Mexico: The serious side of gaming


Maria Díaz

Mexico: The serious side of gaming

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Software is one of several video game components that can be protected by IP, as Maria Díaz of Uhthoff, Gómez Vega & Uhthoff explains.

From being simple computer programs based on repetitive patterns to today’s complex fully interactive digital platforms using artificial intelligence, with “worlds” and “scenarios” that in some instances take the gamer into a “parallel reality”, video games have evolved.

Software is the core of a video game, but there are other artistic, literary and distinctive elements protected under IP rights that should also be taken into account.


According to Mexican law, software is conceptualised as the original expression in any form, language or code, of a set of instructions that, with a certain sequence, structure and disposition, makes a computer or device perform a specific task or function.

In terms of the Federal Copyright Law (FCL), software is protected as if it were a literary work. This is based on the fact that the source code of a software, that is, the programming instructions, are represented in text formats. By comparing the text of a source code in view of another, it would be possible to establish a difference between, or a copy of, them, so to determine the existence of a copyright violation, when significant parts of the source code form part of another.

In addition to the literary aspect of the source code, the FCL has an express provision establishing an extension of copyright protection over all visual and audible elements that can be appreciated through the software execution.

Script and storyboard

In terms of the glossary of the World Intellectual Property Organization (WIPO), literary works are all forms of original written works, whether literary, scientific, technical or merely practical, regardless of their value and purpose.

"Fictitious or animated characters have distinctive elements such as their names, their original visual representation and their ‘psychological characteristics’."

The development of a video game is usually based on a script and a storyboard similar to the ones used to develop a film or a play. They have copyright protection in their conception as literary works and the resulting scenes and scenarios displayed by a video game can be considered as an adaptation of the original literary material in which they were envisaged by the authors of the story.

Music and audiovisual content

The soundtrack of a video game is also subject to copyright protection, since it involves the use of music expressly adapted for each situation displayed during the performance of the game.

The synchronisation of audible materials with real or fictitious sequences of images conforms to an audiovisual work. The FCL establishes that the following individuals have to be considered as authors of an audiovisual material: 1) the director; 2) the creator of the script; 3) the music composer; 4) the cameraman; and 5) the designer of the animated characters.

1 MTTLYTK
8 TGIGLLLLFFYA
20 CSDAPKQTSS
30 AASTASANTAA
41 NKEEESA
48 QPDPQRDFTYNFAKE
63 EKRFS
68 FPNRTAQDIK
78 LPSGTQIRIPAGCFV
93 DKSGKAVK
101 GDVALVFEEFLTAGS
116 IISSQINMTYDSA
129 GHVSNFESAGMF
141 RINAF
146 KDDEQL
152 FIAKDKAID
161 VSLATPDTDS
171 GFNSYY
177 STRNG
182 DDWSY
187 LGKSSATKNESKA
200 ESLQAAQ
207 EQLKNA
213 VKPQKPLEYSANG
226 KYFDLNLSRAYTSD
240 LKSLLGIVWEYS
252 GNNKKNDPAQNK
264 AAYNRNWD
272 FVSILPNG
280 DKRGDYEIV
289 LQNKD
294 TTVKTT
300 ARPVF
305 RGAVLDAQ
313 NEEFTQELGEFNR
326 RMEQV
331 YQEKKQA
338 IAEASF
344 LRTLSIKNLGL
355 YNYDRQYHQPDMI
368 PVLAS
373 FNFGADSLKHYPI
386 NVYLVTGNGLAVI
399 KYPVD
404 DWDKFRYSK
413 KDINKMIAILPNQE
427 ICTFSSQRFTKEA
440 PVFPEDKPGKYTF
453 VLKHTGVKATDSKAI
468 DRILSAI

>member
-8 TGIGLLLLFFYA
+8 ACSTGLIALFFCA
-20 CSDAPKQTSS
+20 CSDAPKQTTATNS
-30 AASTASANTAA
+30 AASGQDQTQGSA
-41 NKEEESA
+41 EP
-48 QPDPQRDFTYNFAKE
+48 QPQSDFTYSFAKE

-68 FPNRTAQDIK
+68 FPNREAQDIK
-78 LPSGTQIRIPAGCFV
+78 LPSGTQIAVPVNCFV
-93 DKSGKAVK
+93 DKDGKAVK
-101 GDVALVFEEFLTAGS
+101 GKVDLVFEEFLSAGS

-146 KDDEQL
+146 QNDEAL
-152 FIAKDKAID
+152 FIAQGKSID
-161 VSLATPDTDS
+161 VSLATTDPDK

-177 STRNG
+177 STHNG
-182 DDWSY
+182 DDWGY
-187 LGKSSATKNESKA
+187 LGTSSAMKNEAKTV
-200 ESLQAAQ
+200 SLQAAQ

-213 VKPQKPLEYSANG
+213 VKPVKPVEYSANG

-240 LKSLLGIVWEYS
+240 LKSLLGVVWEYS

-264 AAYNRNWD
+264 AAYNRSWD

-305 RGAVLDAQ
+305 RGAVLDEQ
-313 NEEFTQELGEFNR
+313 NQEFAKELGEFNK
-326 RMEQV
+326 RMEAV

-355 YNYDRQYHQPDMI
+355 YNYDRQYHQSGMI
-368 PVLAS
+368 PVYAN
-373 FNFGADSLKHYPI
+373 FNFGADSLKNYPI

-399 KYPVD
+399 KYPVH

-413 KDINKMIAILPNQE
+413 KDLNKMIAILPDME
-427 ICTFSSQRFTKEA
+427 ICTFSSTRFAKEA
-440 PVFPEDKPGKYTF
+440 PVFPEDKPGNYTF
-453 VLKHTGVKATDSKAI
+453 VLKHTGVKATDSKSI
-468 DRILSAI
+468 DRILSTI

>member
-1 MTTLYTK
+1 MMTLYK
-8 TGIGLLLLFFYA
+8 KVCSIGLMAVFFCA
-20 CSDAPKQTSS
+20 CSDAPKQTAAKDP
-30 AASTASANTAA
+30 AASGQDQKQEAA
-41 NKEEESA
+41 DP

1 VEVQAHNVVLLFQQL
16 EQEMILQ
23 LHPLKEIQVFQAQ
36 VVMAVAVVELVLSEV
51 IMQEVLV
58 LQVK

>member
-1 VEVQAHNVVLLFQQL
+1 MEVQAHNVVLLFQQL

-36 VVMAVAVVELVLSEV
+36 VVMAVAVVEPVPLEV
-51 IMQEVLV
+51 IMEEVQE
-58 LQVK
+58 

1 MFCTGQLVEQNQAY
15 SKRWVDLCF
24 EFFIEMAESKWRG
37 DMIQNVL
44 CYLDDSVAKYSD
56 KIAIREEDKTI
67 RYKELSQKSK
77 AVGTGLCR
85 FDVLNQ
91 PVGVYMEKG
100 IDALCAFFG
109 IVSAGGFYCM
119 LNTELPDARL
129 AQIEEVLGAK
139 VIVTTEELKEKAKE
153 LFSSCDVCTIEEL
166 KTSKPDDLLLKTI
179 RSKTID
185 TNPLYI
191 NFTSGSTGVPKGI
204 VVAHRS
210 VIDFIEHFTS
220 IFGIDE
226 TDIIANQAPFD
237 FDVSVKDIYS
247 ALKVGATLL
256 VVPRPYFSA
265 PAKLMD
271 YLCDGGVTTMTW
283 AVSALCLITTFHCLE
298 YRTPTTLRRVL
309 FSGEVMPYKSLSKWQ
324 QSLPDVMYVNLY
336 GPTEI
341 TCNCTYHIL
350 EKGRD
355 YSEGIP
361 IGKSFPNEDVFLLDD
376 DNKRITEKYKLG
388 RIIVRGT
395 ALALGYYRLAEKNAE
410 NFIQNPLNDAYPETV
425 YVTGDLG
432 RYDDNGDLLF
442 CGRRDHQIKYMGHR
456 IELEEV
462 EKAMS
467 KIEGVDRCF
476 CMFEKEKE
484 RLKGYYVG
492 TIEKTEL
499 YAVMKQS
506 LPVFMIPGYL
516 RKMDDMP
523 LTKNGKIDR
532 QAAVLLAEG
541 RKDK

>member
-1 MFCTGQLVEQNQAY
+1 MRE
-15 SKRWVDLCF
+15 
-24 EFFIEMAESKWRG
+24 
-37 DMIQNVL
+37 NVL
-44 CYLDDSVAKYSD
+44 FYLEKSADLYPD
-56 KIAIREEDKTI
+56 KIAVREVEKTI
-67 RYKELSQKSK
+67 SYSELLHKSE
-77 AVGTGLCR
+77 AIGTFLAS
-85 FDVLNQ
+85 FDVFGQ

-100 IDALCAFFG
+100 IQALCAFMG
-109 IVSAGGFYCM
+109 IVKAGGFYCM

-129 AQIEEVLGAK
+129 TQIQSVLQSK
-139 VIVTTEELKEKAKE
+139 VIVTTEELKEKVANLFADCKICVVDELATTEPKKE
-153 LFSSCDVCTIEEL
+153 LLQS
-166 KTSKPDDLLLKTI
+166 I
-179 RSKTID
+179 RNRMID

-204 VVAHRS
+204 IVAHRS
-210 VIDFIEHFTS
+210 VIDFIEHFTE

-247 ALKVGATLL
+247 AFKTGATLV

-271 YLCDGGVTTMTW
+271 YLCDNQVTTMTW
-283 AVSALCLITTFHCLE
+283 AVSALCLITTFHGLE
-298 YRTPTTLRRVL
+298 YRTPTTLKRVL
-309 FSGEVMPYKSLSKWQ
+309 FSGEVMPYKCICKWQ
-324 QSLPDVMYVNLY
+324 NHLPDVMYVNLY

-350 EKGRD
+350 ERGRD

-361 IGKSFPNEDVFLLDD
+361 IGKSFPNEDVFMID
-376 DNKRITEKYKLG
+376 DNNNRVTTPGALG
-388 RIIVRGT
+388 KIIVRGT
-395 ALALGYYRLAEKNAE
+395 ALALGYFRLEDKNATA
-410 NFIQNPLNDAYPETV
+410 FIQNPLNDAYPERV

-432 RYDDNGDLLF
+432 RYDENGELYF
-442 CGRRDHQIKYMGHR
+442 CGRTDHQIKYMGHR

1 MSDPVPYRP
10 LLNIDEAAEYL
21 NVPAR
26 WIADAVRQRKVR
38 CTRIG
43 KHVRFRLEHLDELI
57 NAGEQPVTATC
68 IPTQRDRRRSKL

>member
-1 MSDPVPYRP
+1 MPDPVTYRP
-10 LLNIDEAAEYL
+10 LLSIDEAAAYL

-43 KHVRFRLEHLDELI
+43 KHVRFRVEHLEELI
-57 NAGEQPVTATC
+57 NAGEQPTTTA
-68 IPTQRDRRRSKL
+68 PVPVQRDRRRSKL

Pursuant to Mexican law, the authors have the moral right to be recognised as the creators of the work, while the producer, the one who establishes the guidelines for the work development and who remunerates the authors, owns the economic rights to enable it to use and communicate the work with commercial purposes.


Similar to an action movie, video games have different types of characters, ranging from the heroes or main protagonists to the villains and the secondary and incidental characters.

Fictitious or animated characters have distinctive elements such as their names, their original visual representation and their “psychological characteristics”, which are the behaviours and personality traits that the character tends to perform. Although a video gamer assumes the role of a character, its performance during the game is conditioned to the special characteristics given by its creator.  

IP protection in Mexico

According to Mexican law, the protection is granted to works from the time at which they are fixed in a material medium and without establishing an additional formality to achieve this protection.

Obtaining copyright registration for all copyright-protected works is a highly recommendable action to strengthen the automatic protection established in the FCL. Copyright registration is available in Mexico through the National Copyright Institute.

Once a registration is obtained, the certificate of registration provided by the National Copyright Institute constitutes proof of the existence of the work and of the ownership of the copyright. Note, however, that copyright registration does not grant the protection of rights, as this registration always leaves alive the possible rights of a third party, as it is merely declarative.

Regarding character protection available in Mexico, there is a special protective mechanism foreseen in the FCL, so-called reservation of rights for exclusive use. This protection provides to its titleholder the right to use, under an exclusive basis, the name and distinctive physical and psychological elements of a fictitious character.

Maria Díaz is an associate at Uhthoff, Gómez Vega & Uhthoff. She studied at La Salle University (degree and diploma) and the Autonomous Technological Institute of Mexico. Her IP specialisms include copyright. She can be contacted at:

artificial intelligence, Copyright protection, Digital technology, IP protection, Software development, Video games, WIPO